chrome-androidChrome for Android has been out for quite a while, but we at TechNorms never really got around to reviewing it. Some of that was due to logistical concerns. We have a phone that is unfortunately stuck on Gingerbread with no hope for an upgrade. The other part was that we just plain never got around to it. Our fault, sorry.

The good news? Chrome for Android is a pretty great app. We may be late to the party, but man are we having fun here. As far as web browsers go, Chrome is a decent choice with one particularly impressive feature. What makes it so special? Read on to find out.

The Real McCoy

First of all, let’s get this straight. Chrome for Android isn’t a sloppy port, it isn’t a shady third-party app, it’s not some crappy alternate browser that isn’t worth downloading. This is a legitimate app made by Google itself, with all the goodies that status entails.
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We’re a bit baffled that Google isn’t trying to force the app into more widespread use, to be honest. The latest version of Android, Jelly Bean, still comes with the old stock Android browser rather than Chrome. It seems like a missed opportunity for Google not to include Chrome with every Android phone sold but we are not complaining as it keeps the other good browsers for Android in the competition.

Hopefully more people will give Chrome a shot, because it’s a good browser. We tested it on an experimental and very slow alpha ROM that is a port of Jelly Bean, and Chrome still ran like a champ. Web pages load quickly, zoom works smoothly, and scrolling feels natural. We did encounter some odd-looking graphical glitches, although those are most likely due to the ROM rather than Chrome itself.

Cool Stuff

Chrome for Android comes with all the features you’d expect out of a modern browser, plus a few extras. In-page text search, a menu option to request the desktop version of a site, and the famous Incognito Mode are all included standard.
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Everything works together quite well, too. Long-pressing a link opens up a menu with the option to open in a new Incognito tab. Touches like this show that Google really put some thought into designing Chrome for Android.

The omnibox navigation bar is excellent as well. With autocomplete and suggested searches on Google, navigating the web is much easier (and involves less typing).

Tab management works quite well. Switching tabs is as easy as swiping side to side, with a dedicated tab button. The whole setup feels much more intuitive and user-friendly than the stock browser, although not quite as intuitive as Dolphin.
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Oddly, there isn’t an option to render the page in inverted colors. This feature has been in the stock Android browser since Gingerbread, so why isn’t it included in Chrome? Some of us read prefer to read text with a black background at night, thank you very much.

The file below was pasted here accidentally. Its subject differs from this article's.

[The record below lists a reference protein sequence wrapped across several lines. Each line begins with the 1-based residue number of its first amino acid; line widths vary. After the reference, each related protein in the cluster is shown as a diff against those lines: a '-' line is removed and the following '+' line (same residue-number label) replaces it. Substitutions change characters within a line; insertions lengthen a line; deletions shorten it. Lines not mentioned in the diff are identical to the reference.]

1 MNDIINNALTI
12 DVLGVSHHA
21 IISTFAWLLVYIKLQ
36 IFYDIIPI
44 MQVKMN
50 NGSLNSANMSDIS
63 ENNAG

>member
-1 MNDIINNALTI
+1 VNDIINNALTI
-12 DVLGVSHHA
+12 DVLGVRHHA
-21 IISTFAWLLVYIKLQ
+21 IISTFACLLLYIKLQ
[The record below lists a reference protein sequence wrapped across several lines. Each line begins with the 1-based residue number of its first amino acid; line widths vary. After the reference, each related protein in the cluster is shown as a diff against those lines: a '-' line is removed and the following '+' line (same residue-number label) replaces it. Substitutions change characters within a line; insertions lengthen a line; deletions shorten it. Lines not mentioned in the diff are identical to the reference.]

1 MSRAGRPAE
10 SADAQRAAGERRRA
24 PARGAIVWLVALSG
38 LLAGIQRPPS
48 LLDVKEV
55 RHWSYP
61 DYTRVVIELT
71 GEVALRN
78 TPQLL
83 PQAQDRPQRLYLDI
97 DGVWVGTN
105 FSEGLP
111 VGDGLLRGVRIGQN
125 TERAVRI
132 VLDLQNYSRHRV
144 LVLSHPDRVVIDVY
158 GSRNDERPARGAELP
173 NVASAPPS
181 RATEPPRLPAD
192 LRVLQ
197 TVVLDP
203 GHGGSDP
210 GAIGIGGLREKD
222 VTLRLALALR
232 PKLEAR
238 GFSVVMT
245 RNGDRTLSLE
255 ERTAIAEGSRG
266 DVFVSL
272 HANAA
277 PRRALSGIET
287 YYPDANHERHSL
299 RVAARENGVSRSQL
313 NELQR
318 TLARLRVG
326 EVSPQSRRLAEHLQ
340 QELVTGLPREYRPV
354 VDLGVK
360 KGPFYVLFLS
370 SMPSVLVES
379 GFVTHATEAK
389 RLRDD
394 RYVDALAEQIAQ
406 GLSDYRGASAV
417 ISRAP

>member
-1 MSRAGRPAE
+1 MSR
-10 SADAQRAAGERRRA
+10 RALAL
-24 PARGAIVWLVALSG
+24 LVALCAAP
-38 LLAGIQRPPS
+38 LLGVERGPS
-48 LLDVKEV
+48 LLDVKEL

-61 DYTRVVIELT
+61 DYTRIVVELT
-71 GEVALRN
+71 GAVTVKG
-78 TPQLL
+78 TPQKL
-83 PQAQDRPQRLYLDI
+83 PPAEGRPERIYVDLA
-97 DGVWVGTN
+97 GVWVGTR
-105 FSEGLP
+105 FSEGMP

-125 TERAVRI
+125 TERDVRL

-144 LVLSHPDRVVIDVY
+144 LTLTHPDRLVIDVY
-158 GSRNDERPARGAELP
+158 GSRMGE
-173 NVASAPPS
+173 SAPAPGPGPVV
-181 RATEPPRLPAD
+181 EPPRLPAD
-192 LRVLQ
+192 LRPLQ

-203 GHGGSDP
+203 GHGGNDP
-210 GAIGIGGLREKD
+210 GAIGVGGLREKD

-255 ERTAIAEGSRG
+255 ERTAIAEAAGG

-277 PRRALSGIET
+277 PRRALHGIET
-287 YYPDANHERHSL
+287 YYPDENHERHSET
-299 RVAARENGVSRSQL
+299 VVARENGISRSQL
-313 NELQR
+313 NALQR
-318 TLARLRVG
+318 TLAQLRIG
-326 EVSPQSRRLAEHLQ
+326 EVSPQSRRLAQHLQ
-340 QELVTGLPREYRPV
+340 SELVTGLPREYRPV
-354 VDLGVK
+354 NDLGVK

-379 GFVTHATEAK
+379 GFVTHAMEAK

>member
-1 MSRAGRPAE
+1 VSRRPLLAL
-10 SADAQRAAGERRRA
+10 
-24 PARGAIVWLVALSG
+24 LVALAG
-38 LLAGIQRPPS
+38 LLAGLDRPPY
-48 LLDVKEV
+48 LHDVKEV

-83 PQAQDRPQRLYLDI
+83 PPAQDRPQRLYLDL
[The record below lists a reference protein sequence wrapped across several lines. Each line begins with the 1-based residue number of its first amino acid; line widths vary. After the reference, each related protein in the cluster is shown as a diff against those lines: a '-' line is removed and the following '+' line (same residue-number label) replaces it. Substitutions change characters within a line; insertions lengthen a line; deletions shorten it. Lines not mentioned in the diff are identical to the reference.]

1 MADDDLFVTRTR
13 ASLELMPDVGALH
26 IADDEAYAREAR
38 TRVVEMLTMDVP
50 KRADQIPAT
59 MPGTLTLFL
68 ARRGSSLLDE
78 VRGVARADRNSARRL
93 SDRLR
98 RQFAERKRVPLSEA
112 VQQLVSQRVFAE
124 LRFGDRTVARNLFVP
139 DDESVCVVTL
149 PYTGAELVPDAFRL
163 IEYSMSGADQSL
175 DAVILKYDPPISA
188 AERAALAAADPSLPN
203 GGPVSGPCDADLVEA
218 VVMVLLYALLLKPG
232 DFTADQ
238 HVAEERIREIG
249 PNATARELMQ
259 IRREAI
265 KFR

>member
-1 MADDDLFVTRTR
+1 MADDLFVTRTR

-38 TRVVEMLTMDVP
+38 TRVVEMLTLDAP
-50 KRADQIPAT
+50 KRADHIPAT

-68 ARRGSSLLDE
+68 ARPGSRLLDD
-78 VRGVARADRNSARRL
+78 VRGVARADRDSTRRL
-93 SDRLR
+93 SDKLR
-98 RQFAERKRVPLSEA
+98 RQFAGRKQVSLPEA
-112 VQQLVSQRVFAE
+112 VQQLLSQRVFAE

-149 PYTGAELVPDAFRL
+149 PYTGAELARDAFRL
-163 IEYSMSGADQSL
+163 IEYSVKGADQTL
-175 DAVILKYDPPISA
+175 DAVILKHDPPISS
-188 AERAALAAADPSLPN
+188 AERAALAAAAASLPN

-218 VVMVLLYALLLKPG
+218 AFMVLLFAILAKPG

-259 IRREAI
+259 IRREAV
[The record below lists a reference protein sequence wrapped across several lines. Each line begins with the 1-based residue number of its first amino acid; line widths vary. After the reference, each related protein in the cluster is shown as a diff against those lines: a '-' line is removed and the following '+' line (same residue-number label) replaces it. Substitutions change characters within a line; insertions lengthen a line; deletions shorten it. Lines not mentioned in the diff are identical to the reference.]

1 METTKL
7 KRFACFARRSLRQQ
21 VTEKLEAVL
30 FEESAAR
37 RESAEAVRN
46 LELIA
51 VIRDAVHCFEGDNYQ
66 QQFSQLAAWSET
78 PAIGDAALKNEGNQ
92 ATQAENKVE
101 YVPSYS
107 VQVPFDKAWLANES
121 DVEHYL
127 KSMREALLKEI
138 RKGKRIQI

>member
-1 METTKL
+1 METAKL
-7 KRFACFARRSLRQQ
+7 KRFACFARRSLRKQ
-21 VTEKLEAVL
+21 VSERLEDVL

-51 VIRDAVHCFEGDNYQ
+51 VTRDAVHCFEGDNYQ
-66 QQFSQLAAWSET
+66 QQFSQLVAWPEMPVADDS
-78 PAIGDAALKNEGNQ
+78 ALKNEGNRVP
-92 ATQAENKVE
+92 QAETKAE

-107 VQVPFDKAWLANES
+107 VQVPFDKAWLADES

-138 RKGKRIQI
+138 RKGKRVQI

The other real omission is the lack of extensions and support. Where Dolphin thrives on third-party plugins, Chrome exists by itself in a void. It is what it is, with no hope of accessing the desktop Chrome’s extensive library of add-ons.

The Killer Feature

As you’ve probably guessed by now, the very best part of Chrome isn’t the fact that it is necessarily a better web browser than Dolphin. The real selling point of Chrome for Android is that it completely integrates with Chrome on other platforms.
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Setting up Chrome sync is easy. With one account, you can unify your history and bookmarks between different devices. There’s even a page in Chrome for Android dedicated to displaying all the gadgets signed into your account and the pages which they recently viewed.

This is extremely cool. Say you find a page on your iPad or laptop and want to visit it on your phone. Opening that page is as easy as pulling up the list of devices that run Chrome and selecting the recently viewed website.

For heavy Chrome users, this is incredibly cool. We love the ability to have one browser on all our devices to contribute to a single pool of bookmarks and history. It makes things so much easier. This integration across platforms and devices is the real killer feature for Chrome for Android.

Should You Download Chrome for Android?

The answer to that question solely depends upon whether or not you use Chrome on a PC or iOS device and want those gadgets synced together. The ability to have one integrated account for our Android phone, iPad, Windows laptop, and Ubuntu virtual machine is a huge time saver.

Without that investment in the Google ecosystem, though, Chrome for Android is no better than Dolphin or Opera Mobile or Firefox or any other major third-party browser. On the other hand, if you’re like us, it’s perfect. Chrome fans, this is exactly what you’ve been looking for.

Download Chrome for Android

Note – Requires Android 4.0 and Up.

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Download from Play Store